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As outside temperatures cool, homeowners tend to look for the quickest ways to revamp their homes with appropriate seasonal décor. For some, creating cozy spaces indoors is a necessary step toward keeping warm throughout the long winter months. Nothing says autumn quite like cuddling up inside with a warm mug of cocoa in a comfortable, soothing environment.

Winterize home designs by incorporating the following temporary – or permanent – elements.

1. Fur throws

Faux-fur accessories add textural diversity to interiors. Warm accouterments dramatically benefit bland homes, especially rentals with unchangeable white walls and carpets. Animal-inspired materials also create a remote cabin-like feel, even in the heart of a bustling metropolis.

couch rug bright window

Source: Zillow

 

Furs enhance beyond aesthetics – residents and guests can wear furs while reading or watching television for extra heat. Skip tampering with the thermostat and wasting energy costs. Instead, drape blankets over sofas, chairs and beds for easy access.

2. Dim Candles

Crave the element of fire but lack a working chimney? Consider strategically placing candles around the home to mimic the appearance of a crackling fire. While candles won’t emanate as much heat as a real wood-burning fire, their dim illumination creates cozy lighting to combat chilly autumn nights.

candles stone tile mirror

 

Source: 38 Spatial

More so, relying on candlelight instead of electricity helps homeowners save money long-term.

3. Plush furnishings

Homeowners considering replacing large pieces of furniture might want to opt for luxe, tufted leather sofas over mid-century modern couches or sleek seating options. Upholstered furnishings are more comfortable in cooler temperatures, unlike leather or plastic that is cold on contact.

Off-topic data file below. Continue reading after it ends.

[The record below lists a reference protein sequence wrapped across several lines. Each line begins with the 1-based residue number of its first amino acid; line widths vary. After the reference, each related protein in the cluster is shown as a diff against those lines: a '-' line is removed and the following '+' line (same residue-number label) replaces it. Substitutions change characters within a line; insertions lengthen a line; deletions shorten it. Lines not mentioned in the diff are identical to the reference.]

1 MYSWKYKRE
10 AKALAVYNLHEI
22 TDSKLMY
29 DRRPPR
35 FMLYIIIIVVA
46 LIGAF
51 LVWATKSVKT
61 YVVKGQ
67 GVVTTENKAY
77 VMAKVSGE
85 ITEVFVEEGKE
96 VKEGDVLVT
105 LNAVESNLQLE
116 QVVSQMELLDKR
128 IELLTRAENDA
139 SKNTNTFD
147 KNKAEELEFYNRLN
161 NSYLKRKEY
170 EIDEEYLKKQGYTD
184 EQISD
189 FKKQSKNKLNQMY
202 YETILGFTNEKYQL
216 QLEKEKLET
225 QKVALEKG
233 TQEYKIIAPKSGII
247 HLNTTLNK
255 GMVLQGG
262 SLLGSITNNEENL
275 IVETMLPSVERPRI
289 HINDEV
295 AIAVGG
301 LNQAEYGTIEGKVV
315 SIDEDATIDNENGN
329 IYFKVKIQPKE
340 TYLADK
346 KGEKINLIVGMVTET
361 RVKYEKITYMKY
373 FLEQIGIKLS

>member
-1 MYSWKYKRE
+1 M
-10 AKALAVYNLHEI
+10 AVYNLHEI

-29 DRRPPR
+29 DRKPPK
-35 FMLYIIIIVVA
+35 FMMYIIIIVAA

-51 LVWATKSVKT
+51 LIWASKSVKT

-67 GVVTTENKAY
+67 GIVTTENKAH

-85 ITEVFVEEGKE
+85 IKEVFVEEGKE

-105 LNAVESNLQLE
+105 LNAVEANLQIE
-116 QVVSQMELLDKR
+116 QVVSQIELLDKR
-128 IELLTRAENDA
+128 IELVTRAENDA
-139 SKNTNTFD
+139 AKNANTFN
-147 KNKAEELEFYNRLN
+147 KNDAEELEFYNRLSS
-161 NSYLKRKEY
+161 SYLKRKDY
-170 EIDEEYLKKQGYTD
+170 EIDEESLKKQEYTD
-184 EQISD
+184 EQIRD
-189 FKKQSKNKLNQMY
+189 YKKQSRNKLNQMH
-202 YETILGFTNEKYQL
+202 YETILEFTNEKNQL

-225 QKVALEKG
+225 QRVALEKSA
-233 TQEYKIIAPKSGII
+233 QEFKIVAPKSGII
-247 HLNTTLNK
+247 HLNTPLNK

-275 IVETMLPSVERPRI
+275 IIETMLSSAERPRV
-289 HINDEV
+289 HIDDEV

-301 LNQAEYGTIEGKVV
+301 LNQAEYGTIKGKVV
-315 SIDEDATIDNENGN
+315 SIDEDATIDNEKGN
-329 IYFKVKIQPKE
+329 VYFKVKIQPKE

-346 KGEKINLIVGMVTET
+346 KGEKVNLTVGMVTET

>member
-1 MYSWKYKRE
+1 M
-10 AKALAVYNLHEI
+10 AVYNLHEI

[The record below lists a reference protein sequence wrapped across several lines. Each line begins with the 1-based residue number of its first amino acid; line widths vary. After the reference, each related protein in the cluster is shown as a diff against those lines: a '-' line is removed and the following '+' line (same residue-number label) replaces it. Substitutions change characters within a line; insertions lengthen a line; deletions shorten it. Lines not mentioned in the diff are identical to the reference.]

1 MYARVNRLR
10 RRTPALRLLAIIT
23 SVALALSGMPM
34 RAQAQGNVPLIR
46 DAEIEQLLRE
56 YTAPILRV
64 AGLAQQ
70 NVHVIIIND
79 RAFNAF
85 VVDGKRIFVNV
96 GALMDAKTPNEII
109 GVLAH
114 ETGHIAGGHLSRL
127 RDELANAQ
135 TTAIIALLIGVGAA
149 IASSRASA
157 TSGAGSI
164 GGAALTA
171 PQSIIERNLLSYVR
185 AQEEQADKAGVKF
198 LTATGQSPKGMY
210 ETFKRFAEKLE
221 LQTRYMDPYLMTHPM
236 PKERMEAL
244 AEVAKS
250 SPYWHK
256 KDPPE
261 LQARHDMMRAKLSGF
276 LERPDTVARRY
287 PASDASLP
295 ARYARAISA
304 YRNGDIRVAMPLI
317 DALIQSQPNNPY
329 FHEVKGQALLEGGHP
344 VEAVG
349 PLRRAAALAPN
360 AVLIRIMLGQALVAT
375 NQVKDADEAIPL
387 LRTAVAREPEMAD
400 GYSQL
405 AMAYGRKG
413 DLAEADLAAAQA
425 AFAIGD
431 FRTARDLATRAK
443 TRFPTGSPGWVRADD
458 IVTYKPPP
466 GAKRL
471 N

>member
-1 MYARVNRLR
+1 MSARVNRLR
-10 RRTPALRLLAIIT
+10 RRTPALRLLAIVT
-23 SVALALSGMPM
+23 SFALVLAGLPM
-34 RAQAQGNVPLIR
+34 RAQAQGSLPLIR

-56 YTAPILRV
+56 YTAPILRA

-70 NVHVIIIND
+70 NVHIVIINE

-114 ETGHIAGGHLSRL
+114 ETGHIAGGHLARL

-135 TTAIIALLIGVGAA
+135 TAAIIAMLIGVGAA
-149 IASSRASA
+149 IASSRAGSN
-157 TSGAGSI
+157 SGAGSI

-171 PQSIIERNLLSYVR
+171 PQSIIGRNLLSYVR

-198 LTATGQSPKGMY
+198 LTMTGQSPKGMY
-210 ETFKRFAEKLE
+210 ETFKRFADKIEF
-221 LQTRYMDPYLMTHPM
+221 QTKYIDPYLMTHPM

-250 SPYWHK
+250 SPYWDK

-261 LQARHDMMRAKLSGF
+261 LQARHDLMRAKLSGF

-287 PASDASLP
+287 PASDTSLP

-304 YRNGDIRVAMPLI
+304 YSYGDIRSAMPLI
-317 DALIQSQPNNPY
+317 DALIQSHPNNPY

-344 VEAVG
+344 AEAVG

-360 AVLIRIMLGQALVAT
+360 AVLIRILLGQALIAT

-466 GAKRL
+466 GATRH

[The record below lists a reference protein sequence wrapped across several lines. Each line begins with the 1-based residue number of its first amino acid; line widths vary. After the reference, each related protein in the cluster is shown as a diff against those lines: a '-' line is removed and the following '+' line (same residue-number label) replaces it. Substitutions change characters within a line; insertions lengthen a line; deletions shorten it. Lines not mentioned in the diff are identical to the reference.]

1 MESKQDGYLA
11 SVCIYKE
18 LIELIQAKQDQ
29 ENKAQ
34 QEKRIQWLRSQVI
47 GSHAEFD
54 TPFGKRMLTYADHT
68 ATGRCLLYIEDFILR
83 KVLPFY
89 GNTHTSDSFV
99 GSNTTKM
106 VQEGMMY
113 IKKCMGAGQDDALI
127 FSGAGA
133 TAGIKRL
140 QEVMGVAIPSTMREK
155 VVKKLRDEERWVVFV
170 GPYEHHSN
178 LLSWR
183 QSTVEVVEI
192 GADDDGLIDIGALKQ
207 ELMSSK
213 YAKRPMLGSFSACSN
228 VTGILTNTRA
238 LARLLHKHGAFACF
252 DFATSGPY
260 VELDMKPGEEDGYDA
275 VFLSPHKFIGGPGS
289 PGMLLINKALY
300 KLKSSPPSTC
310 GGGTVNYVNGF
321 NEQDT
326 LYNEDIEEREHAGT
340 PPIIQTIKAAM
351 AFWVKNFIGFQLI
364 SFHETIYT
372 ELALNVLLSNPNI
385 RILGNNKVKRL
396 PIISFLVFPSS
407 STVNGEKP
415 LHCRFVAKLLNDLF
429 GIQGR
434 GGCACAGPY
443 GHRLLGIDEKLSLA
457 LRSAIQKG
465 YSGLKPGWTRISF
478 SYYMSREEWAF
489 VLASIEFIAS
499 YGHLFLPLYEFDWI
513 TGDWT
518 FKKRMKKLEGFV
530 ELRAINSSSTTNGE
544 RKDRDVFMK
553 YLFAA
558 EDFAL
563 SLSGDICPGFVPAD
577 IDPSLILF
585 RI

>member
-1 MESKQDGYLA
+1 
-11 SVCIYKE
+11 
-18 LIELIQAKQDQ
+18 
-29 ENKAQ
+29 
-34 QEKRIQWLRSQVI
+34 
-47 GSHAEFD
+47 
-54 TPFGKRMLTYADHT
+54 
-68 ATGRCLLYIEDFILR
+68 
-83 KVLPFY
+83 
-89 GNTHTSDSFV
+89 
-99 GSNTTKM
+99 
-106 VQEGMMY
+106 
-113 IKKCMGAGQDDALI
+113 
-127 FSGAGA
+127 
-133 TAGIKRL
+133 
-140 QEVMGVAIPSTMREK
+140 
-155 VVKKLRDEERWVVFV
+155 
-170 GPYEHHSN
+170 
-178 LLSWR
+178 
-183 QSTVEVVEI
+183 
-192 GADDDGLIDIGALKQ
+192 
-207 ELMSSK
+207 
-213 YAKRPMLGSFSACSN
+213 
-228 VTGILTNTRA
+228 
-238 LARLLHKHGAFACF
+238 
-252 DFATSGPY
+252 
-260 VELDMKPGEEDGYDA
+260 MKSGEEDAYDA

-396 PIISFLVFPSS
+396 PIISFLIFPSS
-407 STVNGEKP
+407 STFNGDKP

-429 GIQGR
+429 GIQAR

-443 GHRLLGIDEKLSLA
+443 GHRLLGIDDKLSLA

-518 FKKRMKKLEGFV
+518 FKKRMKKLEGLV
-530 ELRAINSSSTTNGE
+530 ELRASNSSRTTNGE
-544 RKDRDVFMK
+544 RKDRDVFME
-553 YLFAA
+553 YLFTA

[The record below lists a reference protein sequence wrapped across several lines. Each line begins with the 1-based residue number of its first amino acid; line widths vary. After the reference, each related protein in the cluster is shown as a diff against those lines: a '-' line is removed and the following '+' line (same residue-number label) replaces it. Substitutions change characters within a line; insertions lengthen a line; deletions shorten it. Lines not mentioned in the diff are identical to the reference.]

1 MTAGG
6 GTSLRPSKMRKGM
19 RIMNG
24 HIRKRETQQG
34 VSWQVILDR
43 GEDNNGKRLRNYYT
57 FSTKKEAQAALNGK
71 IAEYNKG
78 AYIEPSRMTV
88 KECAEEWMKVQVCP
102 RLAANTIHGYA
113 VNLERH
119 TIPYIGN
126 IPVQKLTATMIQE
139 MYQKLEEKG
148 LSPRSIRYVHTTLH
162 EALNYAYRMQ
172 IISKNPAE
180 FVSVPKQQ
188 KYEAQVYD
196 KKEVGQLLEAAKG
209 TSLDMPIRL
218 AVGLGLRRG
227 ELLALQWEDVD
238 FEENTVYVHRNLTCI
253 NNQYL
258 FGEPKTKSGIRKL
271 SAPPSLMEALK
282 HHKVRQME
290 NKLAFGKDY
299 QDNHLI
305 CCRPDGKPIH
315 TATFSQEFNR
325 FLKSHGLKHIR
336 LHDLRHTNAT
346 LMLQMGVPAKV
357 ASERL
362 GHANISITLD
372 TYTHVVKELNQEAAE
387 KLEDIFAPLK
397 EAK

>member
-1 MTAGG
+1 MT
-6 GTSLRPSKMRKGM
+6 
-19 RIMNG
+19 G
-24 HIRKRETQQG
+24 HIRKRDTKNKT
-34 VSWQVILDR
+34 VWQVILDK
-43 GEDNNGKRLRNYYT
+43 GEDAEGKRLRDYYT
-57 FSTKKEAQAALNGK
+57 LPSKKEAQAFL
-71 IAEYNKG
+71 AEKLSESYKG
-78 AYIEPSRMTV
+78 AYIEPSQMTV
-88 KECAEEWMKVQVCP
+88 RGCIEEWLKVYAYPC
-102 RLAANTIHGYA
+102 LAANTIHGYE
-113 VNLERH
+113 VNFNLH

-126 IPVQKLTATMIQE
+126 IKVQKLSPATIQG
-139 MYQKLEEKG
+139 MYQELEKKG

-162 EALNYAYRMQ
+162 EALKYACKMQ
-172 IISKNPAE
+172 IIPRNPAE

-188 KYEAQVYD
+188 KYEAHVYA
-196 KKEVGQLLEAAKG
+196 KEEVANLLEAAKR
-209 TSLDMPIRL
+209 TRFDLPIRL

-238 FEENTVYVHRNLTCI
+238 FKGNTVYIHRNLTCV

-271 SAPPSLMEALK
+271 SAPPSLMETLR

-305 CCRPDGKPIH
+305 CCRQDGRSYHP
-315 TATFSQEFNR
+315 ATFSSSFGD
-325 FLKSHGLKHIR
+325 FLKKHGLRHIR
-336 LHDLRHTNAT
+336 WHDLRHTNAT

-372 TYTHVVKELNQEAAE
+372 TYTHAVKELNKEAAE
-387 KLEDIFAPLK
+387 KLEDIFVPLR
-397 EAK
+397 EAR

purple chair wood floor area rug vase flowers sidetable

Source: Nina Magon

Tufted furniture appears rich in texture and increases dimension within contemporary rooms. Many home stagers opt for these bulkier pieces to create a lived-in feel in vacant spaces, and current homeowners can apply the same technique to liven interiors.

4. Oriental Rugs

Oriental rugs are classic, yet colorful floor coverings. Unsurprisingly, genuine oriental carpeting is expensive. However, budgeting homeowners have the opportunity to achieve the same traditional look with knock-off styles, courtesy of large home improvement and department stores.

bright living room oriental rug overhead lighting

Source: S+H Construction

Regardless of design, throw rugs tie room designs together and add comfort to cold hardwoods in the winter.

5. Wood Beams

Exposed beams are common features of Mid-Atlantic style homes, often seen in Chesapeake, VA and the Carolinas. Seaside cottage flair is a classic remedy for cold, drab homes. Homeowners can install removable faux beams at a low cost, perfect for individuals who change décor depending on the time of year.

bedroom wood floors ceiling beams area rug

 

Source: Zillow

However, beams are considered classic staples year-round, so don’t feel pressured to remove them once summer hits. Leave beams their natural shade of wood or paint them white for a more finished look.

6. Books

Home libraries are the epitome of coziness, where residents showcase all of their favorite novels in one room. Transform spare bedrooms or vacant home offices into small libraries, complete with built-in shelves and comfortable armchairs.

bright kitchen wood flooring bookcase

 

Source: Virtus Design

For more conventional appearances, incorporate educational décor like standing globes and brass desk lamps. Homeowners with unique styles can add library flair into their interiors by placing bookshelves in unconventional locations, such as below staircases or kitchen counters, as shown above.

Details that complement

Incorporate seasonal fixtures without completely altering existing interior design schemes. Rather than implementing every idea on the list, integrate just a few details to complement dropping temperatures and snow-covered grounds. Even homeowners in warm climates can add these features to get in the spirit.

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Jennifer Riner

Jennifer is a writer based in Seattle, writing about real estate, home improvement, and on other topics about life at home. She writes on behalf of zillow.com.